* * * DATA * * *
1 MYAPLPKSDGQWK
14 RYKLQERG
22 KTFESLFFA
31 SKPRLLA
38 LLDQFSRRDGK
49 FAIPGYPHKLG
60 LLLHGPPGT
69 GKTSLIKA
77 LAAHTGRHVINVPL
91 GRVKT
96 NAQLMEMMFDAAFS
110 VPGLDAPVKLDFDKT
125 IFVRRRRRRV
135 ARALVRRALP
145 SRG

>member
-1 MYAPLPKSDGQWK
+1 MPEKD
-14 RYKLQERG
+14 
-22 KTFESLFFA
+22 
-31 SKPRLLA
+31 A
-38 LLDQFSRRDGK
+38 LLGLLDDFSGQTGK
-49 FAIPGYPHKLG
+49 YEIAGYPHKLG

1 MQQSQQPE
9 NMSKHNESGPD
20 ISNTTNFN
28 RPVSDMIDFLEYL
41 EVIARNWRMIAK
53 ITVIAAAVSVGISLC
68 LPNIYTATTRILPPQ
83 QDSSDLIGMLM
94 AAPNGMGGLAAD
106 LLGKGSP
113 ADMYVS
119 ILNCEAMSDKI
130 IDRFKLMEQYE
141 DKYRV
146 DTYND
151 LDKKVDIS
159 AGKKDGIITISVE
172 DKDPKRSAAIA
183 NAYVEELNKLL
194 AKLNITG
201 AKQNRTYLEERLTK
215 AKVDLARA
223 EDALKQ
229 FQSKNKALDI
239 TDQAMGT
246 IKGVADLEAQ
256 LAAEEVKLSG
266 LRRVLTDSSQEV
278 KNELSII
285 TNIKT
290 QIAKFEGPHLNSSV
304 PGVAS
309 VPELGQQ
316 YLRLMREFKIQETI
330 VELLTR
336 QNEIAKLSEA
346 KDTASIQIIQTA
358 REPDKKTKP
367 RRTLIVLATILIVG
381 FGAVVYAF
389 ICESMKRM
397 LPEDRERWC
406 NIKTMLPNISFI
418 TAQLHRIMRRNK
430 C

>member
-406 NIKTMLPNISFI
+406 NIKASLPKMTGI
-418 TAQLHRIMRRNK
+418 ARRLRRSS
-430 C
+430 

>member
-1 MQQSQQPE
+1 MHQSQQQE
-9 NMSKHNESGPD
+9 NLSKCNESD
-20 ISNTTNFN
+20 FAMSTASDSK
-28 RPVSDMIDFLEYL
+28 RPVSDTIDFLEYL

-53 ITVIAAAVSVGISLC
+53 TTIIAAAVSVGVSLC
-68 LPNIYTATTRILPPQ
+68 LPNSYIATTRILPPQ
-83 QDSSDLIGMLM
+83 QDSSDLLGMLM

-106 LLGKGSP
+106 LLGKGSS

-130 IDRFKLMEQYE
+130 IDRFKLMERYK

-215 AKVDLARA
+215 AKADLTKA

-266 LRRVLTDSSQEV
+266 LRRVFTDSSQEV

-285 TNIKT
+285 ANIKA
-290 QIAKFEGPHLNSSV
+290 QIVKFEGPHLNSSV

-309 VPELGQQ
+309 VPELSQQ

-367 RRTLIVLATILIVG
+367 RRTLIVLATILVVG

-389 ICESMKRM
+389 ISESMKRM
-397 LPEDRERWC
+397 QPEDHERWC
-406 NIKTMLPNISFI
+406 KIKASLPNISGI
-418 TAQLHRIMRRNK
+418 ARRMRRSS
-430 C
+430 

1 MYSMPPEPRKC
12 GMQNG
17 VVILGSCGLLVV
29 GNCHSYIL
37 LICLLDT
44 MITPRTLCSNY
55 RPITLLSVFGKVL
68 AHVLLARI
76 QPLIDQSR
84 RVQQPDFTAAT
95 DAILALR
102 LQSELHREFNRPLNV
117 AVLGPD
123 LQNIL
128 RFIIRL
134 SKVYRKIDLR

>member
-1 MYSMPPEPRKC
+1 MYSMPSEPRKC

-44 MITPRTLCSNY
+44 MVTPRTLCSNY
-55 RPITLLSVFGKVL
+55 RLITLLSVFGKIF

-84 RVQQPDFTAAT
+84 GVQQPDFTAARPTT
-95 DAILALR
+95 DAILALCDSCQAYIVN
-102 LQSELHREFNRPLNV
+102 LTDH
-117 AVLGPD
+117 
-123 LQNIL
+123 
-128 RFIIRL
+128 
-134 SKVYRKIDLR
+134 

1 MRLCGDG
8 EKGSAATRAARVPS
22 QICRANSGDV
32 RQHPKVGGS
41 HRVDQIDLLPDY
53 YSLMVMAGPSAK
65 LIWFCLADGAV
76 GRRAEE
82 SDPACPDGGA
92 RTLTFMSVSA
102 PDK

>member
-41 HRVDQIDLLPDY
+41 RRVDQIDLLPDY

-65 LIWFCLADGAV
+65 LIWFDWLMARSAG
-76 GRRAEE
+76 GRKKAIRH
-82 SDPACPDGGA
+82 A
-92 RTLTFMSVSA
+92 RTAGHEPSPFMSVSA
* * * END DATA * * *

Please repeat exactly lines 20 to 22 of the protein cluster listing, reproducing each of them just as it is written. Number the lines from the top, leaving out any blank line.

+14 
-22 KTFESLFFA
+22 